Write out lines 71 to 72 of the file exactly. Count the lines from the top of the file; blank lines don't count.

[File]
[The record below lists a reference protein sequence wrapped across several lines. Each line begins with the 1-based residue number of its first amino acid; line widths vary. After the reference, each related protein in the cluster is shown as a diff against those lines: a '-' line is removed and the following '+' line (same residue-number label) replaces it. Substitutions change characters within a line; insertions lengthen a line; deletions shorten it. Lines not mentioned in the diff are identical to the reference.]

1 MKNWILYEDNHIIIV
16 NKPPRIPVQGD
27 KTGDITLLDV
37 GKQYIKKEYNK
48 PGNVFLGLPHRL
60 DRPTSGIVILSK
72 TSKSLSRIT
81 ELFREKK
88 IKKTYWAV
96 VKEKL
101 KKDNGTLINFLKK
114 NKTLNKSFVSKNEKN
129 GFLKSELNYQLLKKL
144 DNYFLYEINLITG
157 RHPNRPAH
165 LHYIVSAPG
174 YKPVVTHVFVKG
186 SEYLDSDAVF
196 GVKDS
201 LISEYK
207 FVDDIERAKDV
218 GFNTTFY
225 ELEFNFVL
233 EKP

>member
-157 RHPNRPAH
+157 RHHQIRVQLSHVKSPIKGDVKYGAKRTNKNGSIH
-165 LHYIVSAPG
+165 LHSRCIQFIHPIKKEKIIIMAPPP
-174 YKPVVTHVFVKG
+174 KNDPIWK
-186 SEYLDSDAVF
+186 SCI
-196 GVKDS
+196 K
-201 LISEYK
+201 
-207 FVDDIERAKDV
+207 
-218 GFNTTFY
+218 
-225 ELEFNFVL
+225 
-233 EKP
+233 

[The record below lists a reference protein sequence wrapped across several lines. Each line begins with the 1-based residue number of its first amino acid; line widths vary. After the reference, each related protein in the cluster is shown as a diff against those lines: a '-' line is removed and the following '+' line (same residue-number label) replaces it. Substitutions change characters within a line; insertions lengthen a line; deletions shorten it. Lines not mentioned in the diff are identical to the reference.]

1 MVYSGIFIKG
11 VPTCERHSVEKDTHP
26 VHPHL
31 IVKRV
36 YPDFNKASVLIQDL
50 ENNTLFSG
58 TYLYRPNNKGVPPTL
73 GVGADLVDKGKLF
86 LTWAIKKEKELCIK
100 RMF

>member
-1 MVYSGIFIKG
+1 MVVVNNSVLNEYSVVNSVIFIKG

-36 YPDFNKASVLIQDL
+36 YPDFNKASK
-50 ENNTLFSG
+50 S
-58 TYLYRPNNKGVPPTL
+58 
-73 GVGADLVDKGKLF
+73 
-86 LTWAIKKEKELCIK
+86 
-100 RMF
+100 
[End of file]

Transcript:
-100 RMF
+100 